'...There is an idea of a Patrick Bateman, some kind of abstraction, but there is no real me, only an entity, something illusory…My personality is sketchy and unformed, my heartlessness goes deep and is persistent. My conscience, my pity, my hopes disappeared a long time ago, if they ever did exist.’
This quote from American Psycho hovered in my mind as I headed to interview columnist, radio host and now TV presenter Katie Hopkins, in what might be a hurtful comparison, had she not already been described as a “venomous snake” and a “top c*nt” multiple times online this year alone (plus far worse).
I’m fascinated by Katie Hopkins, and I almost admire her. Not for her ideology and words, which I so vehemently disagree with it’s quite boring to have to even state, but for her sheer resilience. If a handful of people bitterly criticise me or my work I retreat to my duvet for days, questioning myself and the value of opinion in modern discourse. When tens of thousands of people bay for Hopkins’ blood and exhaust dictionaries finding new ways to deride her, she laughs and cheerfully fires out a tweet about how migrants are of equal worth to the contents of a vacuum cleaner bag, or something.
How can someone be so fireproof?
“You haven't separated what you've written from your writing,” she advises. “For me the thing that would hurt me is if people suggested that I was bad at writing.”
We’re sat in a fancy cafe in Soho (my suggestion of a Wetherspoons was politely declined by her publicist), and so far we amazingly haven’t even been hit with an angry stare, let alone the spears and tridents I was expecting. Does it make her flinch to read the harsh criticisms she receives by the bucket load on a daily basis? “Oh no, that’s the joy of it, isn’t it?” she beams. I ask about this separation she sees between herself and what she writes.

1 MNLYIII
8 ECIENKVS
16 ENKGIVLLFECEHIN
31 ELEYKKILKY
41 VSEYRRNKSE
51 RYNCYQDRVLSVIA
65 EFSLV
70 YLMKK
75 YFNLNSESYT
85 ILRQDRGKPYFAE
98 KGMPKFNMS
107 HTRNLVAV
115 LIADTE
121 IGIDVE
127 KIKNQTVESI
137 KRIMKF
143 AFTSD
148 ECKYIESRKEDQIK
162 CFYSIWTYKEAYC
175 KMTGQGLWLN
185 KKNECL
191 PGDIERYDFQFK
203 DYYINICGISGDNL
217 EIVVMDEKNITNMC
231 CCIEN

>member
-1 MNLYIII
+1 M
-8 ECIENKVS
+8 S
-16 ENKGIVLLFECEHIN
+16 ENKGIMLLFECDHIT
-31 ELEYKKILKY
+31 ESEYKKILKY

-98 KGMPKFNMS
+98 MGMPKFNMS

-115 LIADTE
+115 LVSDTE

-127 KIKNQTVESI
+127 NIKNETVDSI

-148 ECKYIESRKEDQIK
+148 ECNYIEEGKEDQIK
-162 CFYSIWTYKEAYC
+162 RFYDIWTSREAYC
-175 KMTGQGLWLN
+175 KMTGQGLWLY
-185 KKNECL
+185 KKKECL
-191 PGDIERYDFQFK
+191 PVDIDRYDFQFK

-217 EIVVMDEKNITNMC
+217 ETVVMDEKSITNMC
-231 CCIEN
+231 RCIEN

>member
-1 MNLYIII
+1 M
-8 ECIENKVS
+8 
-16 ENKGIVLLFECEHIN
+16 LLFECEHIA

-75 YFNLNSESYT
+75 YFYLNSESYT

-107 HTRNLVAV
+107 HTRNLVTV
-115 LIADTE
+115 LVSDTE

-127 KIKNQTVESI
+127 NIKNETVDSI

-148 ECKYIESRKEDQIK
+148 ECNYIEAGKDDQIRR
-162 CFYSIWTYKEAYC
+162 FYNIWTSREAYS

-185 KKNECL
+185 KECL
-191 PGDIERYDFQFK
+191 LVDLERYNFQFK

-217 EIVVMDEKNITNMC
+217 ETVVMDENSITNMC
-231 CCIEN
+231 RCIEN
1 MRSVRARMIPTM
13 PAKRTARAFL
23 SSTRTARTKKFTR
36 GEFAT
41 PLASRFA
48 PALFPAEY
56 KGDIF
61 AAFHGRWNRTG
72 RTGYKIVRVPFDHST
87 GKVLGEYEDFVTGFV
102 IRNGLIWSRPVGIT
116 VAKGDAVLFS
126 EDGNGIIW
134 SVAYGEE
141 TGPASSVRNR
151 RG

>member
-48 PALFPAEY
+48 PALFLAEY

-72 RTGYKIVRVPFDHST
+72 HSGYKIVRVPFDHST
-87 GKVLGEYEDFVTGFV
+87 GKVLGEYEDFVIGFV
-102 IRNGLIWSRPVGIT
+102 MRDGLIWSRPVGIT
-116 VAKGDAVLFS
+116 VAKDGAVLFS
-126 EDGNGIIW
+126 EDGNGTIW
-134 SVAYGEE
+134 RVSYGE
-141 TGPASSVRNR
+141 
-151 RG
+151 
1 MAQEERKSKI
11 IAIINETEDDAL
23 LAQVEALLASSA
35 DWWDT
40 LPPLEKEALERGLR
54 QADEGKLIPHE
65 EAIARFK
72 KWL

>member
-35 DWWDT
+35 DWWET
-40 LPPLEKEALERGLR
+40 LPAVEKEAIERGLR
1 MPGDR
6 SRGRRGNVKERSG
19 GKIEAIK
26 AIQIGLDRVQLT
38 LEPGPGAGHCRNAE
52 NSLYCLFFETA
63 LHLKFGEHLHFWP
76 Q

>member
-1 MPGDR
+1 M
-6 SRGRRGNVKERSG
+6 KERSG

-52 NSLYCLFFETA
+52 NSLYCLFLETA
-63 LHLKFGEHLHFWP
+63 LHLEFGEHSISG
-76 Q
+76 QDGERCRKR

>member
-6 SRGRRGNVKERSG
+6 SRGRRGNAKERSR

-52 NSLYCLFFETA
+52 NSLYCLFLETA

“It’s massive, massive. I completely separate the two things. So here's my view that I'm purporting [not sure if that was a malapropism, but it was a good one if so] through copy or radio, and here's the way I've written it.
“Now if I can draw you through 500 words I've done a great job. If you don't agree with my view at the end of those, that's great too, that's fine, but if I've got you through an issue that you don't agree with me on, that's good writing. For me I can see a distance between ‘this is what I've written’ and ‘this is me the person’.”
I counter that your writing should be inextricable from you, which I think she finds quite darling.
At the time of the interview, Hopkins is embroiled in a furore (“which furore are you referring to?” is a matter that has to be cleared up) surrounding her suggestion that we repel migrants - ‘cockroaches’ as she described them in The Sun - from our shores using gunships. It’s incredibly incendiary wording, but she maintains everything she writes she believes, and that she isn’t a troll.
“I really believe the stuff I say. Yes, there is definitely this gap, but it’s not a gap between 'Oh she's controversial for a reason and this is the real Katie' - it’s not that kind of a gap - it's a gap between a very public RAAGH RAAGH RAAGH Katie versus this super private person behind a wall.”
For someone who claims to be being herself, it strikes me that she talks about herself in the third person an awful lot.
Admitting to being a troll would obviously be career suicide though and is something I’m not going to get her to do (not that I’m convinced she is one), so I get back to the abuse thing. Has she become de-sensitised to it through the prism of the internet?
“I think that's super true, being anti-my opinions or views, I'm impervious to it all.” Hopkins rationalises the bile she receives through the belief that her detractors simply aren’t smart enough to critique her properly. “They don't mean they want to rape you with a machete, they mean they really want you to shut up, they just didn't have the language,” she says. “They all go under that folder in my head - ‘didn't have the language, should have tried harder at English, what a shame’. I slide it all away.”
But surely the abuse she must receive in the street penetrates her armour? “I don't get anything in the street,” she says. “I think people find that really surprising. The world is quite oblivious to me on the whole I think.”